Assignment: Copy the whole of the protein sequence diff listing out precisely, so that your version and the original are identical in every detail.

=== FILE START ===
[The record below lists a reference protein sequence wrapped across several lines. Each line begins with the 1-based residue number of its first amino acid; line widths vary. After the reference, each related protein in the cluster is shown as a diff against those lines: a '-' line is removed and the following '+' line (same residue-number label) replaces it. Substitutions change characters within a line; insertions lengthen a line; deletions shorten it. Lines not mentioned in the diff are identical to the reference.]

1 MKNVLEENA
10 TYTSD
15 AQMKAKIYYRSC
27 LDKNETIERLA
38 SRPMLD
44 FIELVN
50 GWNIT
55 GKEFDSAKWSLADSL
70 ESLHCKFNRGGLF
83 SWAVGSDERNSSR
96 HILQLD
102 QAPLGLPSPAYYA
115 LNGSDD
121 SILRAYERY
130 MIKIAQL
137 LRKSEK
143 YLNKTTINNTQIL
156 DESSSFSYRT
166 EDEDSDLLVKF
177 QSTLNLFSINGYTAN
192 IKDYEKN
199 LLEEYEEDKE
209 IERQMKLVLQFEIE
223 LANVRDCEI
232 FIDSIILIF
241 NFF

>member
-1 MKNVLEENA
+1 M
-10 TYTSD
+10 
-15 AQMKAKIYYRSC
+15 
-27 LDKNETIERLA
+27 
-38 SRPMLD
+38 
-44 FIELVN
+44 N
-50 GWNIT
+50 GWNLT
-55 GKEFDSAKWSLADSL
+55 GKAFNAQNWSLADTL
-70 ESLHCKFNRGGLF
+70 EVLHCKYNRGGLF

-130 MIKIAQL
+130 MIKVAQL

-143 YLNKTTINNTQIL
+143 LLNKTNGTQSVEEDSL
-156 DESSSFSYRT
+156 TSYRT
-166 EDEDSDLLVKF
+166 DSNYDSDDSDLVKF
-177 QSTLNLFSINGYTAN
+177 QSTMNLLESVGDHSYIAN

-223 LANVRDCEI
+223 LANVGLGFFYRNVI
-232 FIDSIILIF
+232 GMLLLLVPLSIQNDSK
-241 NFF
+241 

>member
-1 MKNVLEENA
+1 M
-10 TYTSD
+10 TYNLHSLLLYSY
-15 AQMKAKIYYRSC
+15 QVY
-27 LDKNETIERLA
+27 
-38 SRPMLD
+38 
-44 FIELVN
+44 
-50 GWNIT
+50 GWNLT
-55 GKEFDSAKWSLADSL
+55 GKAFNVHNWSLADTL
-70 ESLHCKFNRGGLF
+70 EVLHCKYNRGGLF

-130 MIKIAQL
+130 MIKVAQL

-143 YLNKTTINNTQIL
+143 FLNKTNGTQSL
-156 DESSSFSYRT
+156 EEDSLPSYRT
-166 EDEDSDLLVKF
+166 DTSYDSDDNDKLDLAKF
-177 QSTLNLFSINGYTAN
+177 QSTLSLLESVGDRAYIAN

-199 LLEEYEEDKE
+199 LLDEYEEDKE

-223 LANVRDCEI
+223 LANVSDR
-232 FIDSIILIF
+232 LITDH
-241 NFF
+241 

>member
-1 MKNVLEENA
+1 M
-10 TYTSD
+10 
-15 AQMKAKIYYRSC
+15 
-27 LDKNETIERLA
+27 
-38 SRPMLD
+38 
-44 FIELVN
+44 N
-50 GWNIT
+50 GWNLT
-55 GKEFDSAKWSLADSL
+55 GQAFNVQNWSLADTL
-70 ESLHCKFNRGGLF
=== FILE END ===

[The record below lists a reference protein sequence wrapped across several lines. Each line begins with the 1-based residue number of its first amino acid; line widths vary. After the reference, each related protein in the cluster is shown as a diff against those lines: a '-' line is removed and the following '+' line (same residue-number label) replaces it. Substitutions change characters within a line; insertions lengthen a line; deletions shorten it. Lines not mentioned in the diff are identical to the reference.]

1 MKNVLEENA
10 TYTSD
15 AQMKAKIYYRSC
27 LDKNETIERLA
38 SRPMLD
44 FIELVN
50 GWNIT
55 GKEFDSAKWSLADSL
70 ESLHCKFNRGGLF
83 SWAVGSDERNSSR
96 HILQLD
102 QAPLGLPSPAYYA
115 LNGSDD
121 SILRAYERY
130 MIKIAQL
137 LRKSEK
143 YLNKTTINNTQIL
156 DESSSFSYRT
166 EDEDSDLLVKF
177 QSTLNLFSINGYTAN
192 IKDYEKN
199 LLEEYEEDKE
209 IERQMKLVLQFEIE
223 LANVRDCEI
232 FIDSIILIF
241 NFF

>member
-1 MKNVLEENA
+1 M
-10 TYTSD
+10 
-15 AQMKAKIYYRSC
+15 
-27 LDKNETIERLA
+27 
-38 SRPMLD
+38 
-44 FIELVN
+44 N
-50 GWNIT
+50 GWNLT
-55 GKEFDSAKWSLADSL
+55 GKAFNAQNWSLADTL
-70 ESLHCKFNRGGLF
+70 EVLHCKYNRGGLF

-130 MIKIAQL
+130 MIKVAQL

-143 YLNKTTINNTQIL
+143 LLNKTNGTQSVEEDSL
-156 DESSSFSYRT
+156 TSYRT
-166 EDEDSDLLVKF
+166 DSNYDSDDSDLVKF
-177 QSTLNLFSINGYTAN
+177 QSTMNLLESVGDHSYIAN

-223 LANVRDCEI
+223 LANVGLGFFYRNVI
-232 FIDSIILIF
+232 GMLLLLVPLSIQNDSK
-241 NFF
+241 

>member
-1 MKNVLEENA
+1 M
-10 TYTSD
+10 TYNLHSLLLYSY
-15 AQMKAKIYYRSC
+15 QVY
-27 LDKNETIERLA
+27 
-38 SRPMLD
+38 
-44 FIELVN
+44 
-50 GWNIT
+50 GWNLT
-55 GKEFDSAKWSLADSL
+55 GKAFNVHNWSLADTL
-70 ESLHCKFNRGGLF
+70 EVLHCKYNRGGLF

-130 MIKIAQL
+130 MIKVAQL

-143 YLNKTTINNTQIL
+143 FLNKTNGTQSL
-156 DESSSFSYRT
+156 EEDSLPSYRT
-166 EDEDSDLLVKF
+166 DTSYDSDDNDKLDLAKF
-177 QSTLNLFSINGYTAN
+177 QSTLSLLESVGDRAYIAN

-199 LLEEYEEDKE
+199 LLDEYEEDKE

-223 LANVRDCEI
+223 LANVSDR
-232 FIDSIILIF
+232 LITDH
-241 NFF
+241 

>member
-1 MKNVLEENA
+1 M
-10 TYTSD
+10 
-15 AQMKAKIYYRSC
+15 
-27 LDKNETIERLA
+27 
-38 SRPMLD
+38 
-44 FIELVN
+44 N
-50 GWNIT
+50 GWNLT
-55 GKEFDSAKWSLADSL
+55 GQAFNVQNWSLADTL
-70 ESLHCKFNRGGLF